Except I did come back. By the end of my month I accepted Weinberg’s critique — basically, that young people like me accepted secular culture and the assumptions of a liberal arts education not because we had done the intellectual heavy lifting of justifying them, but because we lived in default mode. If this is “normal,” we told ourselves, it must be right.
Weinberg had asked the right question — “how do I know what I know?” But I began rejecting his answer — that having lived the “examined life,” we would naturally see the unassailable truth of the Torah and accept the yoke of the mitzvot. Unlike the Chabad-Lubavitch, Aish measured success not by counting how many additonal mitzvas were being performed by more and more Jews, but how many Jews were performing all the mitzvas. Its business was creating newly Orthodox Jews, not sending Reform Jews home a little wiser about their own tradition.
Two forces drove me away from Aish and what they called the “Torah-true” lifestyle. One pushed, one pulled. The push came from an American baal teshuva who — on assignment by Aish I can’t say for sure — attached himself to me as a tutor/mentor. He invited me to the balconies of the Aish properties looking over the Wall, rhapsodized about the beauties of Shabbat and decried the shallowness of the mainstream culture, had me over for meals with his young family. But then he learned that I had a a plane ticket for Ireland, where I planned to meet up with my girlfriend. He got assertive, then aggressive, and then downright belligerent. He urged me to cash in the ticket and extend my stay at Aish with all the subtlety of a salesman trying to close a deal on a time-share. I was repelled.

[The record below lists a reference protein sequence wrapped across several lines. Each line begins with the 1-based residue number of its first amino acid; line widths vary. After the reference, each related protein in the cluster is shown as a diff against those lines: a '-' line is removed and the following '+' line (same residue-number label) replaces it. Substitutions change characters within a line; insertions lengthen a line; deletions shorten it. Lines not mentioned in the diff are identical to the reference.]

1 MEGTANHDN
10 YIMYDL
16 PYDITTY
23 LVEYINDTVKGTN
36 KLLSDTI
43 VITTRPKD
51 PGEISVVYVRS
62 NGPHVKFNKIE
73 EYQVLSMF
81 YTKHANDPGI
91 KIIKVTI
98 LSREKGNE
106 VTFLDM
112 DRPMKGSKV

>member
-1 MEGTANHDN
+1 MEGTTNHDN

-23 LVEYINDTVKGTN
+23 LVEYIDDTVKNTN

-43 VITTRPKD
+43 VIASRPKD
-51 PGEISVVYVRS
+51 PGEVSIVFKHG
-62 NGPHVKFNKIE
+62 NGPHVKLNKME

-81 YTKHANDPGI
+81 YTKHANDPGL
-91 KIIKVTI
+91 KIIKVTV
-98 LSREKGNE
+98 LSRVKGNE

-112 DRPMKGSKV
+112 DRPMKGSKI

And Sharon, obviously, was the pull. Not just because we were falling in love, but because she had grown up in a Jewish home more traditional than my own. She was able to remind me that there were many more ways to live a deeply Jewish life than Aish’s version. There were even traditional communities — could I believe it? — where women and men were given equal roles. Sharon presented me with a choice — a Jewish life that we could explore and grow into together, or one without her. It was no contest, and we’ve been married for 22 years.
I left Aish, but in a sense it never left me. Sparked in large part by my short stay and R. Weinberg’s disorienting lessons, I began a journey that put Judaism and Israel at the center of my life — personally and, eventually, professionally. I embraced tradition in my own way, and became part of Jewish communities that accepted me for who I was, not for what they hoped I would become. I found teachers who were every bit the Torah scholars of those working at Aish, but whose inquiries led them to a more expansive definition of Jewish possibilities. When they asked, “How do I know what I know?” it was not only an invitation to examine my own assumptions, but a warning to be wary of those who were absolutely certain in their own.
Over the years I’ve had plenty of opportunities to criticize Aish. I found their “Discovery” seminars, which use the so-called Bible “codes” to ”prove” the divine origin of Torah, to be just so much numerological mumbo-jumbo. And their forays into politics — the organization’s fingerprints were all over the distribution of a virulently anti-Muslim video sent to hundreds of thousands of homes during the presidential campaign — were greasy.
But I’ll never forget R. Weinberg, and I’ll forever remain grateful for his gift to me. It’s the gift of Torah — maybe not on his terms, but on terms that have enhanced my life in innumerable ways.